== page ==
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How did writing evolve?

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Anthropologists and archaeologists love to get together to talk about the different characteristics that make up a civilized society. While the finer points are debated, there are a number of things that most researchers agree are necessary to draw such a distinction. In the mid-1930s, an archaeologist named V. Gordon Childe wrote a book called "Man Makes Himself," which named a few components that marked civilization. Among them are sailing ships, plows, wheels and draft animals, an irrigation system, standards of measurement and writing.

Most of the things that Childe and other researchers list are related in some way to the nuts and bolts of survival, or at the least, how to survive efficiently. Standards of measurement and writing both stand out as more cultural in nature. While you don't need writing to survive, it may draw the most distinct line between a civilized and an uncivilized society. In fact, some argue that writing became a necessity as a result of the advancement of civilization and then helped to drive that advancement after its evolution.

As populations made advancements in areas like agriculture and hunting, they began to trade with each other. Only so much business can take place without any system of recordkeeping. Trade survived for a while on a limited basis until man learned to write down transactions. It was the recording of business transactions that allowed trade to flourish and rise to the next level. The more people traded, the more writing had to advance to keep up. Most experts agree that the earliest writing was used largely for economics and accounting. But writing didn't stop there.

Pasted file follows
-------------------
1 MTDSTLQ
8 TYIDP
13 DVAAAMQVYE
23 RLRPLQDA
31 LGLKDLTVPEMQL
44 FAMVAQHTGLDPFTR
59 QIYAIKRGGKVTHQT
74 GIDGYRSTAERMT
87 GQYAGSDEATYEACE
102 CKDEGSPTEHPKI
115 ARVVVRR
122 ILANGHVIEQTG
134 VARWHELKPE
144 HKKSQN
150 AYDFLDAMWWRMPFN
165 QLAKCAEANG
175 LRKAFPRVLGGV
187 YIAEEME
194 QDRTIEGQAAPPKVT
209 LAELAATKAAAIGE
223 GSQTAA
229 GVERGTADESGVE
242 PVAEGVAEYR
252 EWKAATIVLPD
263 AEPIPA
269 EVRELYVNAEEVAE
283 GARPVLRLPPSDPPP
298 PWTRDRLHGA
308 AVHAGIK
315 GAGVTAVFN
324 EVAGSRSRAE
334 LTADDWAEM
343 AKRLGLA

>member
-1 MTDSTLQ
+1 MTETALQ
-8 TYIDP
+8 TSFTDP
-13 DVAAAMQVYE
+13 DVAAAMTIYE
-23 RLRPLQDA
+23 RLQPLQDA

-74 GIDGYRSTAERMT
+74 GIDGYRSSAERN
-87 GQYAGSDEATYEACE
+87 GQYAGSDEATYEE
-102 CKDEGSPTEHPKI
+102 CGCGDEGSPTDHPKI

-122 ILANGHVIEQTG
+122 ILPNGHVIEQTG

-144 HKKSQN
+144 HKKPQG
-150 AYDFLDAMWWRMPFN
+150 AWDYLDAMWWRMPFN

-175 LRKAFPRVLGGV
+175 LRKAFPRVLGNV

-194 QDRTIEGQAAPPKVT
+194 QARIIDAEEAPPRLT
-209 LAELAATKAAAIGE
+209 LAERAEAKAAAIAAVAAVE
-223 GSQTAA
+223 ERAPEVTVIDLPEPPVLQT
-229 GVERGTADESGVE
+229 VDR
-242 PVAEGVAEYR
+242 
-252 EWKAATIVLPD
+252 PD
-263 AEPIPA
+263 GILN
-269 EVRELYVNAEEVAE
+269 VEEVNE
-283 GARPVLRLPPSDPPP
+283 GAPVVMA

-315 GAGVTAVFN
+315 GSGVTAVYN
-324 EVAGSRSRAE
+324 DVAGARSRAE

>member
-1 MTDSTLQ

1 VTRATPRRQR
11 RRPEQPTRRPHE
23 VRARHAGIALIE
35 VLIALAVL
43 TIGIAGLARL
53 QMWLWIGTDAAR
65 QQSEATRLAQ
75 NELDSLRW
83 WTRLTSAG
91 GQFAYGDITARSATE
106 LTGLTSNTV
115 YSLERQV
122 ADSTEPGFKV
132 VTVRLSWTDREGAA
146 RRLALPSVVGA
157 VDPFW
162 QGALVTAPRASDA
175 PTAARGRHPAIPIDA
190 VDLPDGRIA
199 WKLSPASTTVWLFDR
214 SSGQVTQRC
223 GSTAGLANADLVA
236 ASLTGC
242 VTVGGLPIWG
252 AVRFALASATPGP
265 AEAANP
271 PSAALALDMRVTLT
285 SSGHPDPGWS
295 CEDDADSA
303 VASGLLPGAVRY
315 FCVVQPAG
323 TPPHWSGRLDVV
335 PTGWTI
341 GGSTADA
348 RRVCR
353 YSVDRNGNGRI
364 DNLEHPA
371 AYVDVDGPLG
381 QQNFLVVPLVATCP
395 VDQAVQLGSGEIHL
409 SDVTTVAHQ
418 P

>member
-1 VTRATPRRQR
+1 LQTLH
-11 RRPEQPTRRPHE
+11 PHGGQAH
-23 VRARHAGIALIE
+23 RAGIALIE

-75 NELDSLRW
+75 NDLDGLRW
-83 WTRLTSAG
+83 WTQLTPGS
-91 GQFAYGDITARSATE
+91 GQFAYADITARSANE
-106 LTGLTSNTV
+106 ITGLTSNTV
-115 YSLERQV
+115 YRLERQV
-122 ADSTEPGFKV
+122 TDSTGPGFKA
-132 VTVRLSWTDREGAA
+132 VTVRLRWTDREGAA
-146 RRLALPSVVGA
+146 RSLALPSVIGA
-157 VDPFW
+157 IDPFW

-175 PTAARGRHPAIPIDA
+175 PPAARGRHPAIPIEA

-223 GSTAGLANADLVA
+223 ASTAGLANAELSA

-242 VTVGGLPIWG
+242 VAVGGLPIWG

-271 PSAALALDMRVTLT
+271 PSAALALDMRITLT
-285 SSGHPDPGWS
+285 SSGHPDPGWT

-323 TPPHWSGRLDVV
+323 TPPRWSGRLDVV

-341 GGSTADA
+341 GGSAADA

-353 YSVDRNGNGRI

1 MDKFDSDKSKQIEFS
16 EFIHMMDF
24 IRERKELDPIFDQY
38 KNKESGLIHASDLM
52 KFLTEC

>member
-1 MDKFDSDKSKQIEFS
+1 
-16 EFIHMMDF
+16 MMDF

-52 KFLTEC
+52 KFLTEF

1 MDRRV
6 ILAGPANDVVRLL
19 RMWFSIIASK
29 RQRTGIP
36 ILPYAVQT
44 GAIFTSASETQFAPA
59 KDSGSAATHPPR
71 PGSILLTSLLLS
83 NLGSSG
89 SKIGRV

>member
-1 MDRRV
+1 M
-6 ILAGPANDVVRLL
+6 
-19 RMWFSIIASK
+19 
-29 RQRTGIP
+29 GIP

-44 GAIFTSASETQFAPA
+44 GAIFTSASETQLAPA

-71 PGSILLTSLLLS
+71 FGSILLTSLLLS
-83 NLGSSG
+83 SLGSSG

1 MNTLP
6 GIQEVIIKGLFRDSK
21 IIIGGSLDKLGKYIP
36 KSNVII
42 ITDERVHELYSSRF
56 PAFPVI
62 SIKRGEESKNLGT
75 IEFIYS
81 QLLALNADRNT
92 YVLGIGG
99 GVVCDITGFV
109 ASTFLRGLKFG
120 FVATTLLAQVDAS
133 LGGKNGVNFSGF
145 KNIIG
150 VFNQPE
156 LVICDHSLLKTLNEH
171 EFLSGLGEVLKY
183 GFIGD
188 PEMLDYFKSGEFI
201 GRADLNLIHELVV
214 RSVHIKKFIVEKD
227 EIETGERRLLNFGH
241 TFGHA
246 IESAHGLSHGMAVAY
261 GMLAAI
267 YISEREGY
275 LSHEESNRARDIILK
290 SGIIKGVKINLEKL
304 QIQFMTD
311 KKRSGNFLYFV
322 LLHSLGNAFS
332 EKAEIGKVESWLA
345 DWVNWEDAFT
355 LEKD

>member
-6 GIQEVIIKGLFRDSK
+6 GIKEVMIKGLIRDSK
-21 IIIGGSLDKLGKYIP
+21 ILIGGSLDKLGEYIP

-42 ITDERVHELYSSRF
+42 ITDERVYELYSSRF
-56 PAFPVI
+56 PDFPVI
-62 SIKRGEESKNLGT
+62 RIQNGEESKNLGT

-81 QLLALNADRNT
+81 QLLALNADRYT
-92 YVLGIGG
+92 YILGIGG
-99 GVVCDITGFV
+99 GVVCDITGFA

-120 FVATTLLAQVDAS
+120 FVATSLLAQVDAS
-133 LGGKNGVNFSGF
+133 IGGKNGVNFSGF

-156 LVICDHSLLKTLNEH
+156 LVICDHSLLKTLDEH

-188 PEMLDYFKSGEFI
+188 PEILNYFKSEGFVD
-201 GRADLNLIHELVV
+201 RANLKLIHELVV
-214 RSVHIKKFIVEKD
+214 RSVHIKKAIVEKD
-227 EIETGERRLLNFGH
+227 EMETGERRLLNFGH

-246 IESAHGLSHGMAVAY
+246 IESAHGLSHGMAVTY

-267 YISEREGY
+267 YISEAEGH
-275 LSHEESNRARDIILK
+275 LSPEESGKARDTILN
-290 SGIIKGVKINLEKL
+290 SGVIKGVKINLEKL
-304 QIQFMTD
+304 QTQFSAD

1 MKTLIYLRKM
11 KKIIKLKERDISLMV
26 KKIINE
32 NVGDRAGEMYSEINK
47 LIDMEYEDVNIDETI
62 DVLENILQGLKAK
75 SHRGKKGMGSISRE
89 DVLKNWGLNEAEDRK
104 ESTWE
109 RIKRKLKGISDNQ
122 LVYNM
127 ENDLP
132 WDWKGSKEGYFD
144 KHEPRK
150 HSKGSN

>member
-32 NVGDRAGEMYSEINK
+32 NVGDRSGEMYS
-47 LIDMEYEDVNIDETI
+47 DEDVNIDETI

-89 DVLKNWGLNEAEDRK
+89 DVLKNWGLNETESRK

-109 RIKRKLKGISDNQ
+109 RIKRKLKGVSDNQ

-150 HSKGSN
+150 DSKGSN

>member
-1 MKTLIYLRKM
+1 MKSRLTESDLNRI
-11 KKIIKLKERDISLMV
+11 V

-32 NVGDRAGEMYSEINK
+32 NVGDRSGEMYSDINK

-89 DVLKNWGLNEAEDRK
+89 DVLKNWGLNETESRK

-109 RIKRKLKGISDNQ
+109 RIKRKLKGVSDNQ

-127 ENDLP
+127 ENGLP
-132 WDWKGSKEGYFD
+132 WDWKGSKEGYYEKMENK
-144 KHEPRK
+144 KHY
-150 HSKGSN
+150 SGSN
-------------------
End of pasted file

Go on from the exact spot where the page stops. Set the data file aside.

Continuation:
As populations grew and societies formed, writing became a useful tool to help people keep track of things. As rulers of these populations came into prominence, they demanded that their customs, laws and rituals be recorded. Once a system of recording history was put into place, there was no looking back. Man learned that having an official record of something was important to ensure its legitimacy, and as a result, writing is now regarded as the dividing line between pre-history and history. After writing became standard for recording history, accounting and keeping track of trade, literature was born, with the inscription of oral stories.

Toward the end of the fourth millennium B.C., the first true city was born: Uruk, in Sumer, part of Southern Mesopotamia and today's Iraq, known as the cradle of civilization. The complexity of a society that numbered as many as 60,000 to 80,000 required a standardized system of writing, again mainly for recordkeeping. Uruk is divided into 18 phases that span about 2,100 years. In phases three and four, we begin to see writing evolve from "proto-writing" to cuneiform, which has long been regarded as the first form of true writing.

For years, researchers largely agreed that because of the interaction between the two societies, writing spread from Mesopotamia to Egypt. The first examples of writing on clay tablets from Mesopotamia date to 3000 B.C. However, in 1995, the archaeological world was turned on its ear when an Egyptologist from Yale University found a clay tablet with the story of King Scorpion written on it. Dr. John Coleman Darnell unearthed the 18-by-20-inch tablet in the desert west of the Nile River. The tablet dates to 3250 B.C., some 150 years earlier than the first writings in Uruk. The symbols that made up the history of King Scorpion were likely scratched into the wet clay and then baked in the sun. Darnell and many of his colleagues believe this is proof that the first writing came from Egypt and not Mesopotamia. Some archaeologists theorize that writing may have evolved nearly simultaneously in both Egypt and Mesopotamia, instead of one society teaching the other. Curiously, near the site of the King Scorpion tablet, Dr. Darnell also found what may be the first example of alphabetic writing, dating to 1800 B.C.

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